How surgeons make decisions when the evidence is inconclusive

Hageman, Michiel G.J.S., Guitton, Thierry G., Ring, David, Osterman, A. Lee, Spoor, A.B., van der Zwan, A.L., Shrivastava, Abhay, Wahegaonkar, Abhijeet L., Garcia G., Aida E., Aita, M.A., Castillo, Alberto Perez, Marcus, Alexander, Ladd, Amy, Terrono, Andrew L., Gutow, Andrew P., Schmidt, Andrew, Wang, Angela A., Eschler, Anica, Miller, Anna N., Wikeroy, Annette K.B., Barquet, Antonio, Armstrong, April D., van Vugt, Arie B., Page, Richard S. and Science of Variation Group 2013, How surgeons make decisions when the evidence is inconclusive, Journal of hand surgery, vol. 38, no. 6, pp. 1202-1208, doi: 10.1016/j.jhsa.2013.02.032.

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Title How surgeons make decisions when the evidence is inconclusive
Author(s) Hageman, Michiel G.J.S.
Guitton, Thierry G.
Ring, David
Osterman, A. Lee
Spoor, A.B.
van der Zwan, A.L.
Shrivastava, Abhay
Wahegaonkar, Abhijeet L.
Garcia G., Aida E.
Aita, M.A.
Castillo, Alberto Perez
Marcus, Alexander
Ladd, Amy
Terrono, Andrew L.
Gutow, Andrew P.
Schmidt, Andrew
Wang, Angela A.
Eschler, Anica
Miller, Anna N.
Wikeroy, Annette K.B.
Barquet, Antonio
Armstrong, April D.
van Vugt, Arie B.
Page, Richard S.ORCID iD for Page, Richard S.
Science of Variation Group
Journal name Journal of hand surgery
Volume number 38
Issue number 6
Start page 1202
End page 1208
Total pages 7
Publisher Elsevier
Place of publication Maryland Heights, Mo.
Publication date 2013-06
ISSN 0363-5023
Keyword(s) decision making
evidence-based medicine
Clinical Competence
Practice Guidelines as Topic
Science of Variation Group
Summary PURPOSE: To address the factors that surgeons use to decide between 2 options for treatment when the evidence is inconclusive.

METHODS: We tested the null hypothesis that the factors surgeons use do not vary by training, demographics, and practice. A total of 337 surgeons rated the importance of 7 factors when deciding between treatment and following the natural history of the disease and 12 factors when deciding between 2 operative treatments using a 5-point Likert scale between "very important" and "very unimportant."

RESULTS: According to the percentages of statements rated very important or somewhat important, the most popular factors influencing recommendations when evidence is inconclusive between treatment and following the natural course of the illness were "works in my hands," "familiarity with the treatment," and "what my mentor taught me." The most important factors when evidence shows no difference between 2 surgeries were "fewer complications," "quicker recovery," "burns fewer bridges," "works in my hands" and "familiarity with the procedure." Europeans rated "works in my hands" and "cheapest/most resourceful" of significantly greater importance and "what others are doing," "highest reimbursement," and "shorter procedure" of significantly lower importance than surgeons in the United States. Observers with fewer than 10 years in independent practice rated "what my mentor taught me," "what others are doing" and "highest reimbursement" of significantly lower importance compared to observers with 10 or more years in independent practice.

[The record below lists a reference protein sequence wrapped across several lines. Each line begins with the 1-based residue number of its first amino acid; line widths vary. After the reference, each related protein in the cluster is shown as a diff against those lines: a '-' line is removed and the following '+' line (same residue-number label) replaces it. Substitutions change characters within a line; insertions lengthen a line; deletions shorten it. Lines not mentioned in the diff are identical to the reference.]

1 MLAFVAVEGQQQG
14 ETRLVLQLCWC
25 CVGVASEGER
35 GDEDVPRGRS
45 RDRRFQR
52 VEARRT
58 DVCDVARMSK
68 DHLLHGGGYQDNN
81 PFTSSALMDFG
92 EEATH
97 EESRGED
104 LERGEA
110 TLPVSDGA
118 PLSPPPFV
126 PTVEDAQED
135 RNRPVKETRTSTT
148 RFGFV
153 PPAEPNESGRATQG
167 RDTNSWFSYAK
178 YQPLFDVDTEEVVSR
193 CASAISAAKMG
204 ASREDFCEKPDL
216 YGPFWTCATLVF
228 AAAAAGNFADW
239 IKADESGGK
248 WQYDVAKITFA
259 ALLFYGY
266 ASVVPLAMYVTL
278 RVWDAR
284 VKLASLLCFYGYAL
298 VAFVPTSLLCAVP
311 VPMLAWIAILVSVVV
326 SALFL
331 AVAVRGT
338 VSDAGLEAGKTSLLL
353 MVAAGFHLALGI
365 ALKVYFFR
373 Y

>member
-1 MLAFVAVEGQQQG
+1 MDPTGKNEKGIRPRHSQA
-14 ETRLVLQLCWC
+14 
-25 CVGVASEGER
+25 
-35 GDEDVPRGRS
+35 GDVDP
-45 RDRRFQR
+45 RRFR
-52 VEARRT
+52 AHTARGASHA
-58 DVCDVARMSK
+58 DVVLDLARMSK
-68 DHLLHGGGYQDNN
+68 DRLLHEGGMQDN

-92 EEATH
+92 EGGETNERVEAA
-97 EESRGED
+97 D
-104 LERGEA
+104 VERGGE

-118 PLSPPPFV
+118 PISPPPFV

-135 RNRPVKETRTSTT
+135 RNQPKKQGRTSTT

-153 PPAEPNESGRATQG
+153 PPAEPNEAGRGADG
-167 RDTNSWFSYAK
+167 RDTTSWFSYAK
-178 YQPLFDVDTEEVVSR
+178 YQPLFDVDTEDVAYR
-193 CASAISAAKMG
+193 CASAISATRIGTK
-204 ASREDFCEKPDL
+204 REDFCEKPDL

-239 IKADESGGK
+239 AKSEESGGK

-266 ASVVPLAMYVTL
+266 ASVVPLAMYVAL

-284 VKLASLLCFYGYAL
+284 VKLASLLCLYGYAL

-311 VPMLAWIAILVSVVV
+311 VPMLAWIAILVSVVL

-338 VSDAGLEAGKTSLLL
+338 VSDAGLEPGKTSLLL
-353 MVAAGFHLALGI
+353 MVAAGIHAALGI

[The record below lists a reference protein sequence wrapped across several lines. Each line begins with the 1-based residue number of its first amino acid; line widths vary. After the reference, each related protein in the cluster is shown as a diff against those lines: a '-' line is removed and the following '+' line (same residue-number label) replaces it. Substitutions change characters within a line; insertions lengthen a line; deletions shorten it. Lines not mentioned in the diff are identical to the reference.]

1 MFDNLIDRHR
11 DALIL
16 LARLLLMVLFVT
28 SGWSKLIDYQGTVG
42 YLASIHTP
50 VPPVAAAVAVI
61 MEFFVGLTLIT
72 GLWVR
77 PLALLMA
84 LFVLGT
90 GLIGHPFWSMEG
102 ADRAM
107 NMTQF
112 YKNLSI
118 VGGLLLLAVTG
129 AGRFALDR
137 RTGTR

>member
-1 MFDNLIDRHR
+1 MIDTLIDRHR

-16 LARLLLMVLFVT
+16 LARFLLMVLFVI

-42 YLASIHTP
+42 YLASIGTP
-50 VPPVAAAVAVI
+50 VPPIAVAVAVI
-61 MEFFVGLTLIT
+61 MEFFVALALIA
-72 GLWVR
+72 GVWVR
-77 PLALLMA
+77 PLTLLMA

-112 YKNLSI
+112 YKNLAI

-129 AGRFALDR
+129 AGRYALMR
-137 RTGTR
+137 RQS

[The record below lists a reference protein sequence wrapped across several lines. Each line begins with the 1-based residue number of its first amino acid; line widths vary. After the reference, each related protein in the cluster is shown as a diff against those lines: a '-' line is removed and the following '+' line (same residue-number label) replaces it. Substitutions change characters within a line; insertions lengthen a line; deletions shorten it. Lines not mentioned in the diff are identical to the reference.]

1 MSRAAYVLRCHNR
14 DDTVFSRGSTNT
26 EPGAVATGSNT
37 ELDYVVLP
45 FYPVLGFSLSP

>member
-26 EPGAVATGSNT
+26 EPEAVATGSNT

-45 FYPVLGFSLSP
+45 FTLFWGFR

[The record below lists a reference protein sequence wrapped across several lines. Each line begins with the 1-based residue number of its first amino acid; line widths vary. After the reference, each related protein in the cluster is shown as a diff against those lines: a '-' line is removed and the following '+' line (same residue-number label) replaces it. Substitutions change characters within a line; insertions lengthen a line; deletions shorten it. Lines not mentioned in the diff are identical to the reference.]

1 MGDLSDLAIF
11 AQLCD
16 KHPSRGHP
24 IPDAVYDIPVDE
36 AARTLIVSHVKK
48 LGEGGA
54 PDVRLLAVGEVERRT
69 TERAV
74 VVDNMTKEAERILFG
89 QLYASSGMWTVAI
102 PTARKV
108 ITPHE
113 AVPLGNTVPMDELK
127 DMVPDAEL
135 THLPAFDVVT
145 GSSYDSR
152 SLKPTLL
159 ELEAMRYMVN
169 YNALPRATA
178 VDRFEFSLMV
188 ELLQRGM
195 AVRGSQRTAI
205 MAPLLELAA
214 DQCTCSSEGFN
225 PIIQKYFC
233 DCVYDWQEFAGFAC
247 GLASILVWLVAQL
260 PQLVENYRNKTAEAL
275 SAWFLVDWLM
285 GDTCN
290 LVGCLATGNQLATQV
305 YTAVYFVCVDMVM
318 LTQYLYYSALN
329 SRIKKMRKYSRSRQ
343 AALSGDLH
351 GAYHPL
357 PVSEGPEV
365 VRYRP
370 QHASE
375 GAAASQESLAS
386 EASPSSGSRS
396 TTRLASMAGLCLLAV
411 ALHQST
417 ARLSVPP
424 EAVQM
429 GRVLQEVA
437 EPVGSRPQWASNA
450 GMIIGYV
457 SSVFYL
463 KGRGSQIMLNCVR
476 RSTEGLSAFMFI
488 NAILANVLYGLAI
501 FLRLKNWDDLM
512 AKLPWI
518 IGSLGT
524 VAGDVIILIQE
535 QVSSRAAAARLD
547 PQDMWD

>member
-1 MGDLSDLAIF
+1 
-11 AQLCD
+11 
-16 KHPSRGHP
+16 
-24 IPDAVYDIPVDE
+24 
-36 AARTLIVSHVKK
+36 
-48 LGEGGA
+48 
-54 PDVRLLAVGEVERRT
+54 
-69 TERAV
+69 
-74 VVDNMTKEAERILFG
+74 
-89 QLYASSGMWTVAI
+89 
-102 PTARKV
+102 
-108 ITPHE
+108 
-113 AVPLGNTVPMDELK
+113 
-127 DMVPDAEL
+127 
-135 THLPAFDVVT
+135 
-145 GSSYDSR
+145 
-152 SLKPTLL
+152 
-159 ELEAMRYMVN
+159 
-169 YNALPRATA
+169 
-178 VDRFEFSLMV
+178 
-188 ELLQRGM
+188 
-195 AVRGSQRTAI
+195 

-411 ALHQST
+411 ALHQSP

CONCLUSIONS: Surgeons deciding between 2 treatment options, when the evidence is inconclusive, fall back to factors that relate to their perspective and reflect their culture and circumstances, more so than factors related to the patient's perspective, although this may be different for younger surgeons.

CLINICAL RELEVANCE: Hand surgeons might benefit from consensus fallback preferences when evidence is inconclusive. It is possible that falling back to personal comfort makes us vulnerable to unhelpful commercial and societal influences.
Language eng
DOI 10.1016/j.jhsa.2013.02.032
Field of Research 110399 Clinical Sciences not elsewhere classified
1103 Clinical Sciences
Socio Economic Objective 970111 Expanding Knowledge in the Medical and Health Sciences
HERDC Research category C1.1 Refereed article in a scholarly journal
ERA Research output type C Journal article
Copyright notice ©2013, American Society for Surgery of the Hand
Persistent URL

Document type: Journal Article
Collections: Faculty of Health
School of Medicine
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